Army Ready with Vaccine for Flu Season

All soldiers, including active duty, Reserve, and National Guard, are required to be vaccinated against influenza annually. The vaccine will be available at many locations later this month. Photo by Spc. Howard Alperin.

The Army has ordered nearly 2 million doses of vaccine to immunize all soldiers, their families, civilian employees and retirees for the upcoming flu season.

The vaccinations will be available at most installations in October, but each medical facility will set its own schedule for distribution.

Seasonal influenza can start as early as October and run as late as May, but it generally peaks between January and March, according to the Centers for Disease Control and Prevention. The CDC cautions that new flu viruses can appear which could lengthen the season — though that’s not expected for 2012-2013.

The Army expects to have 90 percent of the force vaccinated by Dec. 17, according to Col. Richard Looney, director of the Army Military Vaccination Program. He said vaccinations would be available at installations as soon as it’s received and until the supply runs out or expires.

“Regardless of previous vaccination history, routine annual influenza vaccination is recommended for all persons age 6 months and older,” Looney said. “Several studies have demonstrated that post-vaccination immunity declines over the course of a year, thus, annual vaccination is recommended for optimal protection against influenza.”

Looney said about two-thirds of the Army’s order for 2012 consists of vaccine that’s given through intramuscular injection and the remaining third of the order is the type administered via nasal spray.

The dominant influenza strain for the upcoming flu season remains the H1N1 strain from 2009, Looney said, adding that due to outstanding efforts and immunization campaigns of the past few years, people are more aware and likely to be adequately protected during the height of flu season.

Immunization rates climb every year, and Looney said he sees no reason why that trend won’t continue. An annual average of 25 million reported cases, 36,000 deaths and 226,000 hospitalizations occur each year in the U.S. due to influenza infections.

“Immunization is the very best protection against disease and related complications,” Looney said. “Vaccines are safe and effective, and have saved more lives than any other medical measure in history.”

People who should not be vaccinated against the flu without first consulting their physicians include:

• People with severe allergies to chicken eggs

• People who have previously suffered severe reactions to influenza vaccinations

• People with a history of Guillain-Barre syndrome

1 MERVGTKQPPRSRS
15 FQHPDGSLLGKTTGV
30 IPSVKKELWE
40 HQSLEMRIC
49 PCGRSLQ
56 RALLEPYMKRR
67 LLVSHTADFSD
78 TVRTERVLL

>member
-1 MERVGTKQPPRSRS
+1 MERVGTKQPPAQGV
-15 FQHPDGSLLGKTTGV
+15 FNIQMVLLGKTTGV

• Children younger than six months of age

• People acutely ill with fevers — those with a mild, common cold and a low-grade fever do not have to wait to be vaccinated.

Vaccination is especially important for the following, in order to decrease the risk of illness:

• Pregnant women

• Children younger than age 5 and especially children under age 2

• People 65 years of age and older

• American Indians and Alaskan natives

• People of any age with certain chronic medical conditions

• People who are morbidly obese

• People who live in nursing homes

Flu vaccinations will be available at no cost to beneficiaries from any TRICARE-authorized provider or at any participating pharmacies. To find a participating pharmacy, call 1-877-363-1303 or go to http://www.express-scripts.com/TRICARE/pharmacy/.

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  • http://www.facebook.com/avon.cornelius Avon Cornelius

    I am a huge advocate for the flu vacine. It keeps us healthy and safe. It also keeps us working. However, I do prefer the flu mist over the actual shot.

  • http://www.facebook.com/people/Candateshia-Pafford/100000808333352 Candateshia Pafford

    I personally don’t get vaccinated. I have gotten my children vaccinated twice
    though, before the age of two. I never get the flu, because I believe my body
    has built up the natural defense mechanism to fight the yearly onslaught of the
    flu. If I do get the flu, then I will take some medicine and get rid of the flu
    or, then and only then will I go get a shot. I think if people constantly get vaccinated, they
    will never give their bodies the change to do what it is naturally supposed to
    do, and that is fight germs from the inside out! I think the human body will
    build immunities for several strands of the flu virus even though there are
    millions out there. Just like doctors
    create a new shot every year for a new strand of flu virus every year, so will
    your body. Just my opinion though. However, some vaccinations are good. Don’t misunderstand;
    I only feel this away about the flu shot. I have got my children vaccinated twice
    and that is it. They will get no more, unless they really it. The flu shot, gives you the flu. After the age
    of 2, I don’t think the flu shot is needed anymore, unless you actually have
    the flu. Just my thoughts. Now, if case of service members who travel from
    country to country, frequently, this is a whole different story. I would
    suggest getting the flu shot every single year. These service members have to
    be able to leave the country at a moment’s notice so they need to fit and
    healthy. Plus, who knows, the flu shot given here could protect them from other
    things in another country. You just never know. I don’t agree with pregnant
    women getting the flu shot. Pregnant woman have too many other thing going on
    with their bodies to be adding the flu in the mix too.

  • http://www.facebook.com/sam.otto.568 Sam Otto

    I am a huge believer in the flu shot. It keeps soldiers healthy and ready to come to work. i personally favor the shot over the mist.